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Rose disorder question

Posted by evilscott USDA10, Sunset24 (My Page) on
Wed, Mar 13, 13 at 16:57

I've recently started working this rose garden so I don't know much about the history of the plants.
This one particular plant has some foliage problems (see attached pics).
Any idea what could be causing this? My first thought was frost burn, or perhaps sunburn from last year. I believe this plant is Baccara.
As you can see, there wasn't good pruning or deadheading on this plant.
Thanks.


Follow-Up Postings:

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RE: Rose disorder question

  • Posted by seil z6b MI (My Page) on
    Wed, Mar 13, 13 at 17:24

Are these old leaves from last season? If so you want to remove them when you prune and you should do that soon. If it is a fungal disease you don't want it to spread. The new growth at the top looks good.


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RE: Rose disorder question

It looks like a mixture of blackspot and powdery mildew.
The brown areas looks like some leaf scorch. Did you have a hot and humid summer?

Here is a link that might be useful: Mildew on Rose Leaves


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RE: Rose disorder question

Good heavens -- it's old, worn out foliage, on a plant that has presumably had a lapse in care. Remove those leaves, and prune away dead or damaged growth. Give the plant good water, and feed it.

I don't know how disease-resistant (or not) Baccara is, but in this season, old leaves are going to look bad, and are doing the plant no good.

Jeri


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RE: Rose disorder question

Those are just cruddy old foliage, Scott. Expect it on old leaves where you are, it's completely common. Particularly on that variety. It is a cut flower prima donna which is FAR more successful grown under glass and sprayed within an inch of its life. Been there, done it. I'm in similar conditions to yours and have grown that rose at my sister's house since it was introduced. She HAD to have it, but I knew better so it never came home with me. SOMETIMES, it provides one of "those blooms", but usually not.

The white you see is likely calcium deposits from our wonderful water. You'll also find it on your house and car windows; house walls; any hardscape the sprinklers or hose hit; fences and retaining walls and anything else which gets wet from your irrigation. Sun scald or sun burn is something you will definitely deal with on many of your plants. Frost burn would require some very drastic, dramatic climate changes. It won't get cold enough where you are to frost rose growth, otherwise. Kim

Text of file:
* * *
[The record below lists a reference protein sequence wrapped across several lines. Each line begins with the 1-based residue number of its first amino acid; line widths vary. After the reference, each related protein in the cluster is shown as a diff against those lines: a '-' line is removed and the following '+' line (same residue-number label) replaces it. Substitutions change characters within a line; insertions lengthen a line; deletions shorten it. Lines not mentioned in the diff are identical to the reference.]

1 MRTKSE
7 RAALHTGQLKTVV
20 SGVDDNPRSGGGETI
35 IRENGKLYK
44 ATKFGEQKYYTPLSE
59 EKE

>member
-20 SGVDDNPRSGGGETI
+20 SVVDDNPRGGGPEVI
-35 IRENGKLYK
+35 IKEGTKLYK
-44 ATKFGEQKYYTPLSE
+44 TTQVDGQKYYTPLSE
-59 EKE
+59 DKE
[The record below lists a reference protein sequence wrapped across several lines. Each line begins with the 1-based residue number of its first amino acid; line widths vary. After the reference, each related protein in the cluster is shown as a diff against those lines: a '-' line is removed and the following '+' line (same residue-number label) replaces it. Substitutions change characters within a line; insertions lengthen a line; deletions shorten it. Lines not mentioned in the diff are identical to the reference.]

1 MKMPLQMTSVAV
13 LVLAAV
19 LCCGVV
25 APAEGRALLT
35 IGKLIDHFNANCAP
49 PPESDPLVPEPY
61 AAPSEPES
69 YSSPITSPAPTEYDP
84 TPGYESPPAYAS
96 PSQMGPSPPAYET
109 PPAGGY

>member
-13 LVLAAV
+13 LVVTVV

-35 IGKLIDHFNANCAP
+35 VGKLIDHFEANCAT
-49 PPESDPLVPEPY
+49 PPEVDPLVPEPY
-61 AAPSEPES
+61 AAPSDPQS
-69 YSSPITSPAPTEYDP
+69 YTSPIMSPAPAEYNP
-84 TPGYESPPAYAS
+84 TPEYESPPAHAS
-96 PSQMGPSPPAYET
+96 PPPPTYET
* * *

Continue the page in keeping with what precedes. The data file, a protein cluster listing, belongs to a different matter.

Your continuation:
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RE: Rose disorder question

Okay, so it's okay to remove last year's foliage? What about old leaves that appear healthy?

Another question, at the base of the dead flower stalks is sort of a mass of new buds leafing out in a bunch. I assume that is not good either.
Thanks for your input!


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RE: Rose disorder question

It's always OK to remove anything dead or obviously diseased. In this climate, providing shade against the intense sun is a great thing. If the foliage is too disgusting for you to endure or if it is diseased and will fall anyway, just pull it off. Old foliage which is still green and healthy appearing, leave alone. As long as it's green and normal appearing, it's providing shade against the sun and generating food for the plant, the two things Nature created it to do. Why inhibit the success of the organism by removing it?

The new growth at the base of a spent flower is what will produce the new canes and flowers. Some will tell you to thin that so only the best few are permitted to grow. That's OK. Some varieties are going to do that every chance they get. Thin them to the strongest, or don't, it's your choice and in the end, here, won't make a whole lot of difference to the overall success of the plant. Heretical? Yes. But, you find what works for the particular rose, where it grows and what you can live with and that is what you do. Kim


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RE: Rose disorder question

Thanks a lot Kim!
Don't surprised to see me on here more often seeking your advice as I have recently adopted a rose garden.

Cheers, Scott


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RE: Rose disorder question

You're welcome Scott. Bring it on! I don't know everything, thankfully! But, I've killed more than my fair share so I have some idea what works here and what doesn't. Jeri, Black Bacarra is infamous for its black florist blooms (WHEN grown under glass). Outdoors, in many places here, it is addicted to mildew and rust with a healthy dose of black spot where that pressure is high. Otherwise, it's the "perfect rose for all Southern California gardens"...remember hearing that? LOL! Just like Leonidas...Kim


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RE: Rose disorder question

Kim, Black Bacarra is just the sort of rose I no longer grow.

Give me "Grandmother's Hat" any day -- or 'Niles Cochet' -- or 'Mme. Berkeley' -- roses that will just grow and bloom, and not make unreasonable demands upon my aching knees.

:-)

AND, you ARE welcome, Scott!

Jeri


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RE: Rose disorder question

Something you can do for them is to find some free aged horse manure and put that down and then cover that with a layer of mulch to preserve water in the soil. If the roses had diseases last year, covering the soil will also help them stay healthier. Every year that you do this will improve the soil that much more. You will need to add more mulch in summer because it breaks down so fast but that's a good thing too because it is making food for the roses.


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